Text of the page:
Dr. Marek Chodakiewicz participated in a briefing for the US Army War College, Class of 2018, organized at IWP, elaborating on the Contingency Planning for the Intermarium in the event of a Russian invasion.
The Eighth Annual Lady Blanka Rosenstiel Kościuszko Chair Spring Symposium took place on April 7, 2018. Introduced by Dr. Marek Chodakiewicz, six lectures focused on the present situation in Central Europe followed by a more historical perspective on the region. Topics ranged from Russian public diplomacy in Belarus, through Polish public diplomacy in the interwar period, new data on the Katyń Massacre of Polish POWs, mass murder prevention in the Intermarium to March 1968 in Poland. Below, a short summary of the lectures is presented.
1. Russian Lobby in Belarus: Could Belarus be the Next after Ukraine?
Franak Viačorka, Radio Free Europe/Radio Liberty, gave a lecture on the Russian lobby in Belarus. After the occupation of Crimea, Russia began to expand its presence in Belarus. Hundreds of Russia-backed initiatives, formally cultural or educational, or media, emerged. They are driving increasing polarization between pro-Western and pro-Russian Belarusians, which could eventually lead to an open conflict.
2. The Polish Pavilion at the 1939 New York World’s Fair
Mr. Peter J. Obst provided a presentation on the contents, purpose and eventual fate of the Polish Pavilion at the World’s Fair in New York City in 1940. Poland invested a large sum of money into participation in the New York World’s Fair because they wanted to show a true picture of the country as a modern European state, striving for trade contacts. Most of the artwork, artifacts, documentation etc. has been distributed throughout the Western world. Mr. Obst has been working on discovering them and piecing them all together.
3. Wild Bill Donovan, the OSS and the Nuremberg Tribunal
Independent Scholar, Krystyna Piorkowska, provides a lecture on Wild Bill Donovan, the mastermind behind the OSS and modern American Espionage as well as the Nuremberg Tribunal. In 1948, the United States Counter Intelligence Corps investigated the massacre of the Polish POWs that had been captured and held in Katyń. Hundreds of pages of records and coded messages from Katyń were discovered which the Russians had tried to keep covered up. The US CIC and other intelligence agencies continue to work on finding more evidence to unravel the course of events.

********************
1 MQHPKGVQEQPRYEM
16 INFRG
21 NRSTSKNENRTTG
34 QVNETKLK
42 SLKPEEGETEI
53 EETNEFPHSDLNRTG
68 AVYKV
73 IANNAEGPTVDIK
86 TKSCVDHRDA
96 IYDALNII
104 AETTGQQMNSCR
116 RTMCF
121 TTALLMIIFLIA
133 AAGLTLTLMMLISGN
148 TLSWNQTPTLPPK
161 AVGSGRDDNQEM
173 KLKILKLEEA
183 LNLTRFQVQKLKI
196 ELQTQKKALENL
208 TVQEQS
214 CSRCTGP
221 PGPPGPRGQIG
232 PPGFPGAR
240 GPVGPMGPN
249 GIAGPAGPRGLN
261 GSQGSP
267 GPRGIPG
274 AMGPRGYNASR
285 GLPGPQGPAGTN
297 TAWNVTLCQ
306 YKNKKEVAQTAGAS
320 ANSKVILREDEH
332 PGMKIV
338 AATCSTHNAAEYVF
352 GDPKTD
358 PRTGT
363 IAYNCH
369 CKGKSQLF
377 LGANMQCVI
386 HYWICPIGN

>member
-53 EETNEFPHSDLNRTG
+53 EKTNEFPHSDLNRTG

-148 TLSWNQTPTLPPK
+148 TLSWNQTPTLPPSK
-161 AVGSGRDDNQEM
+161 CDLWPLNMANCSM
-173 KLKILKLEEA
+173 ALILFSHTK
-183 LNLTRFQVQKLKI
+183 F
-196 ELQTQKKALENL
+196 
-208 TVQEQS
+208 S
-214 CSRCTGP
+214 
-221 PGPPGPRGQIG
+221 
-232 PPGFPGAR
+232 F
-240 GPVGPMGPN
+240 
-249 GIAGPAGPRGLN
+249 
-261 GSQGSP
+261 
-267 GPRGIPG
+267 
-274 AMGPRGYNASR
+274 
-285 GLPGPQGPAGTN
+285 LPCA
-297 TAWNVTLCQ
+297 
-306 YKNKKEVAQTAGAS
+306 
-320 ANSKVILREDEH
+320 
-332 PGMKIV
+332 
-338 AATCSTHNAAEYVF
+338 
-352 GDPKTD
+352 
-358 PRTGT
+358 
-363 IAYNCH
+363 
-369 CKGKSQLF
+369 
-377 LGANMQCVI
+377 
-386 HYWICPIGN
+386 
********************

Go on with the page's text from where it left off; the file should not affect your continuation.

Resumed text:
4. Application of Historic WWII and Cold War Resistance Experience to Present Day Significance
Dr. Otto Fiala, Resistance Operations Concept Lead (SOCEUR), talked about the concept of resistance and its historic aspects. He provided an overview of SOCEUR and its mission and the lessons learned through the experience of resistance as a way of warfare. For instance, the necessity of pre-conflict agreements and maintaining legitimacy are useful conclusions from the Polish resistance experience during and post WWII. They remain pertinent as evidenced by NATO’s contingency plans regarding the Baltics vis-à-vis Russia.
5. Back to the Future: Genocide Prevention in the Intermarium
Matt O’Brien, chairman for the Federation for American Immigration Reform, gave a lecture on genocide prevention in the Intermarium. Both Nazism and Communism used genocide to eliminate factual and potential opposition. Now, the migrant and refugee problem is strongly contested by Russia, while the UN is working to devise prevention methods to make sure the situation does not escalate. New approaches to prevention are necessary to avoid the clash of the Muslim Europe and the Orthodox Christian Europe.
6. The Soviets and March 1968: Anti-Semitism and Anti-Zionism
Dr. Marek Chodakiewicz, the head of the Kościuszko Chair, provided his viewpoints on the events of March 1968 in Communist Poland. He discussed the difference between the anti-Semitism and anti-Zionism and pointed out that, ultimately, Moscow was sovereign in Warsaw and no policy line was implemented without the Kremlin’s approval. So called “anti-Zionist campaign” occurred within the context of Israel’s drift towards the United States.
On November 12, 2016, The Ninth Annual Kościuszko Chair Conference took place. Topics covered a number of problems related to Poland’s past and presence, such as the Jewish autonomy in the Polish-Lithuanian Commonwealth, rigged elections in January 1947, energy and cyber security in the EU as well as the reasons for emigration of the youngest generation of Poles in the 21st century.